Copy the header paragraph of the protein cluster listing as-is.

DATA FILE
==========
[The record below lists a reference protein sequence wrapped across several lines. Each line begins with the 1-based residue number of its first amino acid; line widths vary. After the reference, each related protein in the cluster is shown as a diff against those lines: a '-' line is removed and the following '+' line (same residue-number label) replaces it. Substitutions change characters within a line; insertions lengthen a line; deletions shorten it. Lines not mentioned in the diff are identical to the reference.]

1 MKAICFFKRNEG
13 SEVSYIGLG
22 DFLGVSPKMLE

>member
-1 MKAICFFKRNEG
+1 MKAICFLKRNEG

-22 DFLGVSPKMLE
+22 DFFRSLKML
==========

[The record below lists a reference protein sequence wrapped across several lines. Each line begins with the 1-based residue number of its first amino acid; line widths vary. After the reference, each related protein in the cluster is shown as a diff against those lines: a '-' line is removed and the following '+' line (same residue-number label) replaces it. Substitutions change characters within a line; insertions lengthen a line; deletions shorten it. Lines not mentioned in the diff are identical to the reference.]